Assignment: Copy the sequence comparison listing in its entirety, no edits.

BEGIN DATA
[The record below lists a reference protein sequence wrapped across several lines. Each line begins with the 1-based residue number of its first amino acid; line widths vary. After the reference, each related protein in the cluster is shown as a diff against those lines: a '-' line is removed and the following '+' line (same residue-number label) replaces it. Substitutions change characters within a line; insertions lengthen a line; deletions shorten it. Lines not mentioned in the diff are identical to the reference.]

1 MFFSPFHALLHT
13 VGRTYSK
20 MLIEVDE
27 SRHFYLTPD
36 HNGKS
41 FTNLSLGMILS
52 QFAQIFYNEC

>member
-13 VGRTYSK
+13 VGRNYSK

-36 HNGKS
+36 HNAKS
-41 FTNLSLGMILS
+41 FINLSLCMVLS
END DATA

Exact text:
[The record below lists a reference protein sequence wrapped across several lines. Each line begins with the 1-based residue number of its first amino acid; line widths vary. After the reference, each related protein in the cluster is shown as a diff against those lines: a '-' line is removed and the following '+' line (same residue-number label) replaces it. Substitutions change characters within a line; insertions lengthen a line; deletions shorten it. Lines not mentioned in the diff are identical to the reference.]

1 MFFSPFHALLHT
13 VGRTYSK
20 MLIEVDE
27 SRHFYLTPD
36 HNGKS
41 FTNLSLGMILS
52 QFAQIFYNEC

>member
-13 VGRTYSK
+13 VGRNYSK

-36 HNGKS
+36 HNAKS
-41 FTNLSLGMILS
+41 FINLSLCMVLS